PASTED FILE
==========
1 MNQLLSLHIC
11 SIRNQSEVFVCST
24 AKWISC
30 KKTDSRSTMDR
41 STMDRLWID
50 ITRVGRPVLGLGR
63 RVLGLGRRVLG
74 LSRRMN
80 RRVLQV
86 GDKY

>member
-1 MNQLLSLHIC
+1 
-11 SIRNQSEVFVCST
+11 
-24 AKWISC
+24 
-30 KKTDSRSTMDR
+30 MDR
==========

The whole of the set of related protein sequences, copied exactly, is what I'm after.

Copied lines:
1 MNQLLSLHIC
11 SIRNQSEVFVCST
24 AKWISC
30 KKTDSRSTMDR
41 STMDRLWID
50 ITRVGRPVLGLGR
63 RVLGLGRRVLG
74 LSRRMN
80 RRVLQV
86 GDKY

>member
-1 MNQLLSLHIC
+1 
-11 SIRNQSEVFVCST
+11 
-24 AKWISC
+24 
-30 KKTDSRSTMDR
+30 MDR